Born in 1925, Idi Amin became an Army officer in Uganda, trained and promoted by the British. In 1971 he led a coup against Ugandan prime minister Milton Obote, who had previously appointed Amin commander in chief of the army.
Amin installed himself as president and dissolved the parliament. He then instigated a systematic reign of terror in Uganda, expelling all Asian citizens and persecuting tribes other than his own, the Kakwa.
It is estimated that between 100,000 and 300,000 people were tortured and killed during his rule.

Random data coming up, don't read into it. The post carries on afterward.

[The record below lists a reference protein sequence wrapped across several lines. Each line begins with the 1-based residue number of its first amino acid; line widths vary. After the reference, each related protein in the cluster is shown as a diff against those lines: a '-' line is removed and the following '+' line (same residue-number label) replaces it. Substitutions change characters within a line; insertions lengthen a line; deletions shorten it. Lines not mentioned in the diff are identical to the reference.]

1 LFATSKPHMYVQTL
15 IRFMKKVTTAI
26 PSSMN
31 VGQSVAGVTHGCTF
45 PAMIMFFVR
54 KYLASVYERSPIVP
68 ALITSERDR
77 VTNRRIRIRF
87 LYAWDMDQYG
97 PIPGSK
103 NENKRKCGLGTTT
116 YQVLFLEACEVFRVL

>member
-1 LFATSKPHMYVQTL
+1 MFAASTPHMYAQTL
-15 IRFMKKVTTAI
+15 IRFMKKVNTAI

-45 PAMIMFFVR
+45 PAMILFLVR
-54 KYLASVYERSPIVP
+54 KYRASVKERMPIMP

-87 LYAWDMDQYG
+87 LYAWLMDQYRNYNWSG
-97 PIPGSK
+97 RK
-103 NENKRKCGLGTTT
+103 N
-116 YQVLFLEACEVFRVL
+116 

Border disputes strained relationships with Tanzania and Kenya, and in 1978 he attacked Tanzania while Tanzanian troops invaded Uganda. Amin escaped overseas and eventually found refuge in Saudi Arabia where he lived until his death on 16 August 2003, at the age of 78.